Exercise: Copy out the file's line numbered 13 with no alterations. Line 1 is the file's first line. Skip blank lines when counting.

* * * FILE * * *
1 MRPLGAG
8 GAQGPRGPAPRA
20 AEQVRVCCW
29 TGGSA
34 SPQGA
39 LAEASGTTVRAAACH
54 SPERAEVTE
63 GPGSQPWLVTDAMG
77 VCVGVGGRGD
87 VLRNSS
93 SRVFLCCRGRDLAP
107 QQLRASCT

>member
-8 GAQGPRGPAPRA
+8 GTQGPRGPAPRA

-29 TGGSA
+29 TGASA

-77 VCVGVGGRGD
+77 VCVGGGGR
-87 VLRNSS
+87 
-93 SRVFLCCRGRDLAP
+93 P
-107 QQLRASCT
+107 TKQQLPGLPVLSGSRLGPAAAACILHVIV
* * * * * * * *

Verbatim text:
>member